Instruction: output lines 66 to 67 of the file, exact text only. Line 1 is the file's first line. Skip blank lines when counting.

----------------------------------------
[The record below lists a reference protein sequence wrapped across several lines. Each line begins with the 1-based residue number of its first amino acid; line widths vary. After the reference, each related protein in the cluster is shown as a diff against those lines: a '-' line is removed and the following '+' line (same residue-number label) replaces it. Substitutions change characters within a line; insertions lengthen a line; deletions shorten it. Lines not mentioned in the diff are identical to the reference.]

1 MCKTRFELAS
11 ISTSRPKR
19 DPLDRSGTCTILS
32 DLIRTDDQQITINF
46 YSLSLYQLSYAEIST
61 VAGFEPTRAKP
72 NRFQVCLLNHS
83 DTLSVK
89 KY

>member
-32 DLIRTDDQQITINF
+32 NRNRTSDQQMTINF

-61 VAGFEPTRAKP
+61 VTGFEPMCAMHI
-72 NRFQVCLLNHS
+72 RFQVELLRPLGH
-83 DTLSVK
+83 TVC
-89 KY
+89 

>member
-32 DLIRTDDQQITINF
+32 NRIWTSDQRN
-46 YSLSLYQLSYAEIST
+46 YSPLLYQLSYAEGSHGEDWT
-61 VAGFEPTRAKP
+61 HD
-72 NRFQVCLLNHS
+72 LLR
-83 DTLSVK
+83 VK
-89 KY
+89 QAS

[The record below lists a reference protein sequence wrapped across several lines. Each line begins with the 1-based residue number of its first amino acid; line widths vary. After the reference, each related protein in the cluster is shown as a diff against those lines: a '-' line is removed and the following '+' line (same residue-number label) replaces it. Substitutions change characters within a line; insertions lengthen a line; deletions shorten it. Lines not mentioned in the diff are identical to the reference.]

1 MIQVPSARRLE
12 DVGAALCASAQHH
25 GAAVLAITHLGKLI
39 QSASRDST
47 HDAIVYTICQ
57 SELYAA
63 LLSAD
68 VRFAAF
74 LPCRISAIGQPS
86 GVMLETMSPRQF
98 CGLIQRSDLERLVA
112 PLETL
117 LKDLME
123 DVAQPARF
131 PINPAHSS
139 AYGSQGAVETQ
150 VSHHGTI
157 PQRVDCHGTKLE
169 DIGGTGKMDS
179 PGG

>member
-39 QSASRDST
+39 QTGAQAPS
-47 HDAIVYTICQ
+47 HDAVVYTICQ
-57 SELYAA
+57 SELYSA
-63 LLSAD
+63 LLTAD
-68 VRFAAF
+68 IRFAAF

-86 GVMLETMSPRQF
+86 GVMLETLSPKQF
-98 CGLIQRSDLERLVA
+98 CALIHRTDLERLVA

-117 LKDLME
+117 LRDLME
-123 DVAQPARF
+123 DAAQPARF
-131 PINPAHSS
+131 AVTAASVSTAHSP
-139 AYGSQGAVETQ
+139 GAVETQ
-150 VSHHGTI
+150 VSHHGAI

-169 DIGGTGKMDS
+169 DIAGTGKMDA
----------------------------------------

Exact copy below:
+68 IRFAAF

-86 GVMLETMSPRQF